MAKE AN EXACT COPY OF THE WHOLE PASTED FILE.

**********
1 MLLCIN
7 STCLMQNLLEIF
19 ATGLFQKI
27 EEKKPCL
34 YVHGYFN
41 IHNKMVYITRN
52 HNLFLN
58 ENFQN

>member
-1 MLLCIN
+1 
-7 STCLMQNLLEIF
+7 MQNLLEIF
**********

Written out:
1 MLLCIN
7 STCLMQNLLEIF
19 ATGLFQKI
27 EEKKPCL
34 YVHGYFN
41 IHNKMVYITRN
52 HNLFLN
58 ENFQN

>member
-1 MLLCIN
+1 
-7 STCLMQNLLEIF
+7 MQNLLEIF